by Jim Thompson
“It’s a screwed up, bitched up world, and I’m afraid it’s going to stay that way. And I’ll tell you why. Because no one, almost no one, sees anything wrong with it.”
This book takes a fairly strong stomach as the story unfolds from the first-person perspective of our main character, a brutal killer with an otherwise rational mind. Published in 1952, society hasn’t changed much since. The perspective is relatable partially due to the killer’s logical mind and partially due to us recognizing every character type as living and breathing today. Perhaps not always the case in major cities, there are a ton of small towns in this country that still behave exactly as written here.
Resonating on a special frequency due to current popular events, extra weight is given in that our killer, Lou Ford, is a cop. We’re all closer and closer to realizing the truth about the Protect and Serve institution–that it’s a bunch of flawed people making the same mistakes we all make, just with guns. The ‘power corrupts’ theme isn’t really here, as no blame for Lou’s behavior is laid on his job. He’s screwed up, but not drunk on power, though he does recognize and call out a few times how easy it is to railroad people.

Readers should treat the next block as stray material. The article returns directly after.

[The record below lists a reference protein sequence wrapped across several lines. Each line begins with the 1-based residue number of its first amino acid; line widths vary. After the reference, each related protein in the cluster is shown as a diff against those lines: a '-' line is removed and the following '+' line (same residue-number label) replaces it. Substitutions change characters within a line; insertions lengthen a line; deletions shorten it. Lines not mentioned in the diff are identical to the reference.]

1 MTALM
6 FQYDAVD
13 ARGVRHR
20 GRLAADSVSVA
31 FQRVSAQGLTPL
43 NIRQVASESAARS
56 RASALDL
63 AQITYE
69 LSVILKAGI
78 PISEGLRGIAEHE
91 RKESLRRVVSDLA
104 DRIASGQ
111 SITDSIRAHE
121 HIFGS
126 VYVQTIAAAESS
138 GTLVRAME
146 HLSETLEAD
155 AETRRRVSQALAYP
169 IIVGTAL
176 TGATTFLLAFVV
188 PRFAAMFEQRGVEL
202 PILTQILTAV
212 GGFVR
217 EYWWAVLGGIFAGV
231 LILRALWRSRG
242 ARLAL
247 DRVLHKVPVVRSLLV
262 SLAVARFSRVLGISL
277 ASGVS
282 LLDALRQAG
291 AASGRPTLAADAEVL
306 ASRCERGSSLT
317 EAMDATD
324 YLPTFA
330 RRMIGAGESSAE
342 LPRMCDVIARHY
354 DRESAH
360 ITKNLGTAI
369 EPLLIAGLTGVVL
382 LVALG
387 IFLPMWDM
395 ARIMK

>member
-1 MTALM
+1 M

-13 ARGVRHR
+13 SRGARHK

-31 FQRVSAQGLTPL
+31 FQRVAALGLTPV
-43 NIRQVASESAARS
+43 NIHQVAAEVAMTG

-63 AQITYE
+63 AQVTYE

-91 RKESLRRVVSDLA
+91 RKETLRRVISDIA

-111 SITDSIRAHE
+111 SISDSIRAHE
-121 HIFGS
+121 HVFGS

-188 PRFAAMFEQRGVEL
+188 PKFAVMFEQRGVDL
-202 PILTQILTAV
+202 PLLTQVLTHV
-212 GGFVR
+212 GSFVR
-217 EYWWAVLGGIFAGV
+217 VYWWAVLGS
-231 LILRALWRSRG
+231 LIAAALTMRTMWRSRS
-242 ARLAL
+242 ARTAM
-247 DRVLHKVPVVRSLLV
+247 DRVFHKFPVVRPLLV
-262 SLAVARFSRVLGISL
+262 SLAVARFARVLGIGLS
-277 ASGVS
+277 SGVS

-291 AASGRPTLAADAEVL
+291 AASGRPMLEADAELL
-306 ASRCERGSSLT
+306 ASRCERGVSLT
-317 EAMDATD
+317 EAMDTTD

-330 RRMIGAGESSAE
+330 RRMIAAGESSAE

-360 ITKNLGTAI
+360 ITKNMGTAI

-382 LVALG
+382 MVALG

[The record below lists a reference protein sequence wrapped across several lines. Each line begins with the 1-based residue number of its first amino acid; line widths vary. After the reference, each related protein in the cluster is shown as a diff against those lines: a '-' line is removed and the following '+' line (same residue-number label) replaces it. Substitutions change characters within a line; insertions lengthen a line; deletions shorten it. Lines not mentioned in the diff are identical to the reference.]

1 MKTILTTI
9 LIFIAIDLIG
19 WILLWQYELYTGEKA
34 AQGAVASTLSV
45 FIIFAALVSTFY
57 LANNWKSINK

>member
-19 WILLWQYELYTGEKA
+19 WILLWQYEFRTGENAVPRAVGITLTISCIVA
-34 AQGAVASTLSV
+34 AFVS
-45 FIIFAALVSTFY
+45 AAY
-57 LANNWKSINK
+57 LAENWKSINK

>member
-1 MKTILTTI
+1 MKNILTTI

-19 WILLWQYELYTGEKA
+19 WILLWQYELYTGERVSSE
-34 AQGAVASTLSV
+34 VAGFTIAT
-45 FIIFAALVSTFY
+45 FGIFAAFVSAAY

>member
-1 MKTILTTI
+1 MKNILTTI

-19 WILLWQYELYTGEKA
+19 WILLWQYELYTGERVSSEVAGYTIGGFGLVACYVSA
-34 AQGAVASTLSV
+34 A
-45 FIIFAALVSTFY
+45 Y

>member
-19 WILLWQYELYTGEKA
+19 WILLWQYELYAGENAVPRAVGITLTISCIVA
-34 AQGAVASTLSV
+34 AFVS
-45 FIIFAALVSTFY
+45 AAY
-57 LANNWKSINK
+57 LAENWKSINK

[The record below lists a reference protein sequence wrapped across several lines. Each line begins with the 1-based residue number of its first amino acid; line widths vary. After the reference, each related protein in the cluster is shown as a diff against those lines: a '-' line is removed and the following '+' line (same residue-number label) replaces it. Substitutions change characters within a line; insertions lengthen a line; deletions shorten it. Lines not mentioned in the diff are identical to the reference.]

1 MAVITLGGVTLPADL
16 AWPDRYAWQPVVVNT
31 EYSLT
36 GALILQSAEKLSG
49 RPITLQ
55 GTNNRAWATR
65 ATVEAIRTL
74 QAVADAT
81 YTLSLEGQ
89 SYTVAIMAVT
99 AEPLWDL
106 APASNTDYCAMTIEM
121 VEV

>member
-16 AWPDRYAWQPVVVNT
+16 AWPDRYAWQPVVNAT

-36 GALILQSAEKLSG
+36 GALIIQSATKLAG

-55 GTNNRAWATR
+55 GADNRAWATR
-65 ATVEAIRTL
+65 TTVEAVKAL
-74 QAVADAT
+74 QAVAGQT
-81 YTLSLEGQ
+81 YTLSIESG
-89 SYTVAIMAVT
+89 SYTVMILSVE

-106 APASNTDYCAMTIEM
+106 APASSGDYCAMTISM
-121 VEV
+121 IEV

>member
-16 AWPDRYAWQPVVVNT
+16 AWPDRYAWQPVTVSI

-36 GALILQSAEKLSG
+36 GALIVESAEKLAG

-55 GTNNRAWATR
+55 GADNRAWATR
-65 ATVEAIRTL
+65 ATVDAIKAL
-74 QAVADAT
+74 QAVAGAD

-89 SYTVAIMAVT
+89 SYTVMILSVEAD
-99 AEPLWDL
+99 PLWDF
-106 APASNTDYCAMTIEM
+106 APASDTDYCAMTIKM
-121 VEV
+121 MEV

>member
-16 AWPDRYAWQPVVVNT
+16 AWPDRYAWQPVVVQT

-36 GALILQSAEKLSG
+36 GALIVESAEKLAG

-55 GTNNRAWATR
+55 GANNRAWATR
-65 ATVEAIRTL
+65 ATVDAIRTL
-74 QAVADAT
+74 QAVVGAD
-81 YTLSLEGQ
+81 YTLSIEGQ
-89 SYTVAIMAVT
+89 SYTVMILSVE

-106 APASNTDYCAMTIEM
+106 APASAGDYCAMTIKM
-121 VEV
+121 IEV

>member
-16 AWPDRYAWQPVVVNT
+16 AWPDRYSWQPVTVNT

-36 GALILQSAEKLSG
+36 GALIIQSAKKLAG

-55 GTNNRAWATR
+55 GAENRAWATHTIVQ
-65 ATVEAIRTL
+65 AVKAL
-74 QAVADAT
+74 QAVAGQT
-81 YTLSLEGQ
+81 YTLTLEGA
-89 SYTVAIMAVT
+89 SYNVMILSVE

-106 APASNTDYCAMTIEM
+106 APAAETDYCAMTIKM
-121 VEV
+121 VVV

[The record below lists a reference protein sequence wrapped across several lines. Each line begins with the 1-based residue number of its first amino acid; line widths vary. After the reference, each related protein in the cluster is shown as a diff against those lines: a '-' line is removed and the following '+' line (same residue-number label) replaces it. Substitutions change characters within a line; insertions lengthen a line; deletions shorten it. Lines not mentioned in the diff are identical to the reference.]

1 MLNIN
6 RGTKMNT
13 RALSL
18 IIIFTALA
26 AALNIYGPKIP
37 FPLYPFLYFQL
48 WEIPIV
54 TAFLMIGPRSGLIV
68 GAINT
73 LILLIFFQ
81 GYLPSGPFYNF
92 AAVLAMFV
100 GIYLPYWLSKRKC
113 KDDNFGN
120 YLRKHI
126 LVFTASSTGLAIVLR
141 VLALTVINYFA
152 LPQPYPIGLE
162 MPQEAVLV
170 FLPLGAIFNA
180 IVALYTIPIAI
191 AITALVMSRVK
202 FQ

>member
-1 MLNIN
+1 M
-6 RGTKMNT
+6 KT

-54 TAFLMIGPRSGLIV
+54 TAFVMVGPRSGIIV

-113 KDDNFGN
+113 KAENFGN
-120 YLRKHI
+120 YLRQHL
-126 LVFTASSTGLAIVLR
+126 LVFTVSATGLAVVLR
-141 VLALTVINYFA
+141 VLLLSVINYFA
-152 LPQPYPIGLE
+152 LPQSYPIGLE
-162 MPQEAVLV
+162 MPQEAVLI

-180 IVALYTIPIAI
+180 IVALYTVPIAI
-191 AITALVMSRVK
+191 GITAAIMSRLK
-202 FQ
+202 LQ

The motive for his behavior is mostly hidden until near the end. It’s another element we’re all familiar with, maybe even tired with. That doesn’t make it any less true.
The Killer Inside Me cuts deep. The way Lou rationalizes violence is a theme that’s not too far from any of us, so perhaps this is an area in which we should be exercising more caution than we currently do. Our leaders will fearlessly send us to our deaths, but wouldn’t for a moment make the same decisions if they were themselves going. Lou isn’t a coward, and is perfectly willing to dirty his hands while blithely going about his bloody business.
“The man with the grin is the man who will win.”